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Theater department takes on the challenges of Suzan-Lori Parks' 365 Days/365 Plays

365theaterBy Wendi Wheeler ’06

Imagine writing one play every day for a year. Also imagine the challenges presented to 14 actors each playing several roles in 54 plays presented in one evening. That is the task of the cast of Suzan-Lori Parks’ 365 Days/365 Plays, directed by Augsburg theater professor Martha Johnson.

In the fall of 2002, Pulitzer-prize winning playwright Suzan-Lori Parks decided to take on the challenge of writing one play a day for a full year. 365 Days/365 Plays is the successful result, featuring 365 short plays exploring such divergent topics as sex, war, fairy tales, Indian mythology, American historical figures, love, politics, race, contemporary celebrities—and numerous other issues from American life.

In the introduction to the play, a 374-page book that looks like a formidable novel, Parks writes, “The plan was that no matter what I did, how busy I was, what other commitments I had, I would write a play a day, every single day, for a year.  It would be about being present and being committed to the artistic process every single day, regardless of the ‘weather.’  It became a daily meditation, a daily prayer celebrating the rich and strange process of a writing life.”

This is the first work by an African American playwright to be presented on Augsburg’s main stage. Jasmine Gilbert ’13, a theater performance major from Minneapolis, said that is precisely why she was interested in the play. “I wanted to be a part of it in any way I could.”

Gilbert [shown here with Jackson Mboma] plays the role of Parks. She said performing 54 short plays—some less than one minute in length—has been challenging. “One of the main things is that doing these plays isn’t easy because you want the audience to get her point, and you only have a short amount of time to get that across.”

Selecting only a portion of the 365 plays presented something of a challenge for Johnson in finding a “frame” for the pieces. The setting for each play is Parks’ apartment, and her mind serves as the unifying theme to help the plays connect to one another and to move the audience along through the story arc.

This is the first time that Leah Tillman ’13, a psychology major with a theater minor, has been in the cast of an Augsburg play. “So far,” she said, “I have learned that what you represent on stage could be interpreted by the audience differently when it comes to performing gender roles, ethnicities, or stereotypes.” Tillman said the cast has been very mindful of how their performances might be received by the audience.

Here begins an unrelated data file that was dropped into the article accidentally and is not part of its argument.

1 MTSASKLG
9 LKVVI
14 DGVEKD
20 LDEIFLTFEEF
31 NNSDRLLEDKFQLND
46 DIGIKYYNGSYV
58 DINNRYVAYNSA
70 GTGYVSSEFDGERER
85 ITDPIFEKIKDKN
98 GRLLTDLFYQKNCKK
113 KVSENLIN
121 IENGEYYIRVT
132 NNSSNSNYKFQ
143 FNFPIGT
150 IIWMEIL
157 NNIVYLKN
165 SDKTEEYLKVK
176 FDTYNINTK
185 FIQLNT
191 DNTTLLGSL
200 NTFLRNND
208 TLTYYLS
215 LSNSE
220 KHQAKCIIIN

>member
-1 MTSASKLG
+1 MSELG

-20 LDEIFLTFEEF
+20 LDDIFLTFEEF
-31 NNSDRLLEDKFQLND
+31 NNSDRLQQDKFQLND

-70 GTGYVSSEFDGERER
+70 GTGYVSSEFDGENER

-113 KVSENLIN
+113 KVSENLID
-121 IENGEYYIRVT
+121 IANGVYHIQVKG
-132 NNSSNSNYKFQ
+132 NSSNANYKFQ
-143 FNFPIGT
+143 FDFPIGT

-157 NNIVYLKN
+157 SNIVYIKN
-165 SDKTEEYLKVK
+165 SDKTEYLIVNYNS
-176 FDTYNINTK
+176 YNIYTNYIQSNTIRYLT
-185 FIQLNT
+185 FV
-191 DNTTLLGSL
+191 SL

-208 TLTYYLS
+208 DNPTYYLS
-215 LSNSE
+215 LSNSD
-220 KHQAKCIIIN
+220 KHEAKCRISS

Johnson said the production has required a great deal of artistic and logistical discipline from the actors. Usually an actor will develop the details of one character throughout the six- to seven-week period of rehearsal and performance. “This time, they create many characters, have to let go of a character, and support everyone around them through the process.”

Both Gilbert and Tillman encourage the community to see the production because of the themes in the play and because it is written by an African American. “We all worked really hard on it, so we want everyone to come out and see it. It was challenging, and we hope our hard work pays off.”

About the production:

The plays are organized into two acts, and each act is under an hour. With the intermission, the production is about two hours in length. Some of the plays contain adult language and themes, with some controversial content. 365 Days/365 Plays may not be appropriate for children 12 years of age or younger.

Performances are February 3, 4, 9, 10, 11 at 7 p.m. February 5, 12 at 3 p.m. Tjornhom-Nelson Theater. Click for ticket information

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